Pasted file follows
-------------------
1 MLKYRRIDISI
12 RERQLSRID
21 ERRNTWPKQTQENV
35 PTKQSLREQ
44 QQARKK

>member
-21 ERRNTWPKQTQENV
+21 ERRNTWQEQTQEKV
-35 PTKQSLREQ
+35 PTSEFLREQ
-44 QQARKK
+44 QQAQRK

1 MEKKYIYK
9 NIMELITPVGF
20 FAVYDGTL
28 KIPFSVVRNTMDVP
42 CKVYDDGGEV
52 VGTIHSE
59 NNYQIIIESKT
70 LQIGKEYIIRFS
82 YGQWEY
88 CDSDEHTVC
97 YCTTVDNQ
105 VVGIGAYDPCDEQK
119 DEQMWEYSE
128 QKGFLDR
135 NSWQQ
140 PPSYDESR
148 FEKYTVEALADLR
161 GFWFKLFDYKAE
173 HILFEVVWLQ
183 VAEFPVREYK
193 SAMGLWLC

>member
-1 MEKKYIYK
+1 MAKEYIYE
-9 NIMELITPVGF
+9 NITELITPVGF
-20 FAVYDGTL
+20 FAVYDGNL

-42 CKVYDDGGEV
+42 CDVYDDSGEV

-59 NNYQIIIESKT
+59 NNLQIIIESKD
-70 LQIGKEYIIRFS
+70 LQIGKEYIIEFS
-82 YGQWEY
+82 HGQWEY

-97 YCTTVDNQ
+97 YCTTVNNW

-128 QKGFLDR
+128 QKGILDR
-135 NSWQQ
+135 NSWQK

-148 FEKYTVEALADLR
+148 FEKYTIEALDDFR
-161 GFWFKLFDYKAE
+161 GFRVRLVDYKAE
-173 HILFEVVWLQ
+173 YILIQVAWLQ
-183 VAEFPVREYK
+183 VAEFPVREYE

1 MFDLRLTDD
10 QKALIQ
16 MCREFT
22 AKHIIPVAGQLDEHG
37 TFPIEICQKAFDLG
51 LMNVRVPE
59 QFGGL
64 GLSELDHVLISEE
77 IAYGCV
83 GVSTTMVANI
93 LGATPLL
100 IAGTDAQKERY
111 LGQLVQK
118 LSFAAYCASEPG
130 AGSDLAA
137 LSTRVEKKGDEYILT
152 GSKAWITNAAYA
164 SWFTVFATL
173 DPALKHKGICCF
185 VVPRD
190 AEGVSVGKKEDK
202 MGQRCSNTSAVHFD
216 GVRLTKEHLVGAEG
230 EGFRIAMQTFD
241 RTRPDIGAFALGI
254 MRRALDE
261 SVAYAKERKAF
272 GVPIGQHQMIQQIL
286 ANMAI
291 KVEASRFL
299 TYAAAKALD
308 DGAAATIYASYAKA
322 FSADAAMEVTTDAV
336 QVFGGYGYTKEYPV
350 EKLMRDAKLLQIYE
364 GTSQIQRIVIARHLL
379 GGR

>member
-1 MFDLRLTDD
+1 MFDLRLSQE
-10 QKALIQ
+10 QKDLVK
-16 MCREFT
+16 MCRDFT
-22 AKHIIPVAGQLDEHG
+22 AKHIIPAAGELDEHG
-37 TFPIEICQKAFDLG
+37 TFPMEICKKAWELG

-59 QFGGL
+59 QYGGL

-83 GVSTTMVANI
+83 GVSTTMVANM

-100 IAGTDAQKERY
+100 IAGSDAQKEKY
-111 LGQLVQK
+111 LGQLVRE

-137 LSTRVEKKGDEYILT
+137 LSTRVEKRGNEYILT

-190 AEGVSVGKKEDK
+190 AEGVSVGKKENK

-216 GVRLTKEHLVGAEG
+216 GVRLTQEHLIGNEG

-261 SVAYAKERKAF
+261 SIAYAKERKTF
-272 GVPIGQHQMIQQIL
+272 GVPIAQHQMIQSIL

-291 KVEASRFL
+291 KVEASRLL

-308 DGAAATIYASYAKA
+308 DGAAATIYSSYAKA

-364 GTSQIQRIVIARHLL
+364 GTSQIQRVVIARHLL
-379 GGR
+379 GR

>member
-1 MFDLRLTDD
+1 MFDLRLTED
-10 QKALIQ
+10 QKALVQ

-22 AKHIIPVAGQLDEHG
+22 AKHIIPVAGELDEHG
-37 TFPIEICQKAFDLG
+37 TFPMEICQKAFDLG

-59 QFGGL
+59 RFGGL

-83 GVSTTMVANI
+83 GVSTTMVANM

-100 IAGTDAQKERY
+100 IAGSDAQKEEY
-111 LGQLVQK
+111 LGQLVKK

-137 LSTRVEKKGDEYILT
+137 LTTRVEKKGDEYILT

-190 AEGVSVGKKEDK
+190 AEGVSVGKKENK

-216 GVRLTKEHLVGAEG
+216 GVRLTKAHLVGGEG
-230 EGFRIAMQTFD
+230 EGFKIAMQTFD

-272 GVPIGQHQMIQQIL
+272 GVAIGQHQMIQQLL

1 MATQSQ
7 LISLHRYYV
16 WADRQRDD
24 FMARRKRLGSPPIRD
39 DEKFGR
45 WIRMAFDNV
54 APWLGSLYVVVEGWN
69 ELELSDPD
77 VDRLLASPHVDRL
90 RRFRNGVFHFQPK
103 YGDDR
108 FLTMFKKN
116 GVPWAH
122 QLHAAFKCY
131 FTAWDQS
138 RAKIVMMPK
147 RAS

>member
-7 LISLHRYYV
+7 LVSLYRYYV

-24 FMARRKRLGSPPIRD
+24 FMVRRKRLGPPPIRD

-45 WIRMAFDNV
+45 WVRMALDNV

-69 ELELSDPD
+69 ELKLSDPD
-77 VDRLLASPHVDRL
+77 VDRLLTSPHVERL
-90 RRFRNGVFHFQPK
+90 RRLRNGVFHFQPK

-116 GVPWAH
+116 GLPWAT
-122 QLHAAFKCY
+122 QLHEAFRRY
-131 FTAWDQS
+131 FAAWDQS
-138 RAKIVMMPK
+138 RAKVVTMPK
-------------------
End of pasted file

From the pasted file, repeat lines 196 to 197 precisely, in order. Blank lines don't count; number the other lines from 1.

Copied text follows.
-122 QLHAAFKCY
+122 QLHEAFRRY